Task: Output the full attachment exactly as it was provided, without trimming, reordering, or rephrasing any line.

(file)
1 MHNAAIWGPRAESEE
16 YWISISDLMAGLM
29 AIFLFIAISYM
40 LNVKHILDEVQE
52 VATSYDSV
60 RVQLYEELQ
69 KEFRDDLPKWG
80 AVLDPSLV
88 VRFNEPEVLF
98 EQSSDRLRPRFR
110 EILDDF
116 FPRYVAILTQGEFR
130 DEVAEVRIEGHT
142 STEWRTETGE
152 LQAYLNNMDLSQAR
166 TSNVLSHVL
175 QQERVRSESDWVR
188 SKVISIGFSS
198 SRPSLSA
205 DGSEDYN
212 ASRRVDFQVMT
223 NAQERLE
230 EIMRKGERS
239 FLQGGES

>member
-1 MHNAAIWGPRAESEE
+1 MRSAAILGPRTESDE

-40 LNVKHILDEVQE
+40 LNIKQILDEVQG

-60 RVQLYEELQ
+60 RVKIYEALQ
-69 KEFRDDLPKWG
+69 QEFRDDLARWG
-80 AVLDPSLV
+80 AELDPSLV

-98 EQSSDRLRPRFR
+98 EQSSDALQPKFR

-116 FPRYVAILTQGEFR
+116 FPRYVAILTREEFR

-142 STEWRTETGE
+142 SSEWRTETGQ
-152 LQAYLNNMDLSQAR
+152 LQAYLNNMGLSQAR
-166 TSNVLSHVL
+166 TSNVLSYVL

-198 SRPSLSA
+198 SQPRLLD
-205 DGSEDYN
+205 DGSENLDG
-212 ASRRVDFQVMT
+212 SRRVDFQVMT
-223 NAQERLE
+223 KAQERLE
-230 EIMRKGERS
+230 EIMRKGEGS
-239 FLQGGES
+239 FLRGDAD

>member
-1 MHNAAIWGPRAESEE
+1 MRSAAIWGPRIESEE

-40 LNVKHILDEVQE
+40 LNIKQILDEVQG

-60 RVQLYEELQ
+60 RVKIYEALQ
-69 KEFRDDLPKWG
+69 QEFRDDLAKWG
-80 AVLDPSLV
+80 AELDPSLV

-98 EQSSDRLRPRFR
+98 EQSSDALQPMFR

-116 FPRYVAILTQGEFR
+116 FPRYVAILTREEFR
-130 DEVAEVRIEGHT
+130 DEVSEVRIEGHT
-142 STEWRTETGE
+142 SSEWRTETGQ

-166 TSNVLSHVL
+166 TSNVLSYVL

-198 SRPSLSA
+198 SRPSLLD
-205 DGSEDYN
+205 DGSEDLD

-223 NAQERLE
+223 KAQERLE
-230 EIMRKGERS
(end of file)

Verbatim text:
1 MHNAAIWGPRAESEE
16 YWISISDLMAGLM
29 AIFLFIAISYM
40 LNVKHILDEVQE
52 VATSYDSV
60 RVQLYEELQ
69 KEFRDDLPKWG
80 AVLDPSLV
88 VRFNEPEVLF
98 EQSSDRLRPRFR
110 EILDDF
116 FPRYVAILTQGEFR
130 DEVAEVRIEGHT
142 STEWRTETGE
152 LQAYLNNMDLSQAR
166 TSNVLSHVL
175 QQERVRSESDWVR
188 SKVISIGFSS
198 SRPSLSA
205 DGSEDYN
212 ASRRVDFQVMT
223 NAQERLE
230 EIMRKGERS
239 FLQGGES

>member
-1 MHNAAIWGPRAESEE
+1 MRSAAILGPRTESDE

-40 LNVKHILDEVQE
+40 LNIKQILDEVQG

-60 RVQLYEELQ
+60 RVKIYEALQ
-69 KEFRDDLPKWG
+69 QEFRDDLARWG
-80 AVLDPSLV
+80 AELDPSLV

-98 EQSSDRLRPRFR
+98 EQSSDALQPKFR

-116 FPRYVAILTQGEFR
+116 FPRYVAILTREEFR

-142 STEWRTETGE
+142 SSEWRTETGQ
-152 LQAYLNNMDLSQAR
+152 LQAYLNNMGLSQAR
-166 TSNVLSHVL
+166 TSNVLSYVL

-198 SRPSLSA
+198 SQPRLLD
-205 DGSEDYN
+205 DGSENLDG
-212 ASRRVDFQVMT
+212 SRRVDFQVMT
-223 NAQERLE
+223 KAQERLE
-230 EIMRKGERS
+230 EIMRKGEGS
-239 FLQGGES
+239 FLRGDAD

>member
-1 MHNAAIWGPRAESEE
+1 MRSAAIWGPRIESEE

-40 LNVKHILDEVQE
+40 LNIKQILDEVQG

-60 RVQLYEELQ
+60 RVKIYEALQ
-69 KEFRDDLPKWG
+69 QEFRDDLAKWG
-80 AVLDPSLV
+80 AELDPSLV

-98 EQSSDRLRPRFR
+98 EQSSDALQPMFR

-116 FPRYVAILTQGEFR
+116 FPRYVAILTREEFR
-130 DEVAEVRIEGHT
+130 DEVSEVRIEGHT
-142 STEWRTETGE
+142 SSEWRTETGQ

-166 TSNVLSHVL
+166 TSNVLSYVL

-198 SRPSLSA
+198 SRPSLLD
-205 DGSEDYN
+205 DGSEDLD

-223 NAQERLE
+223 KAQERLE
-230 EIMRKGERS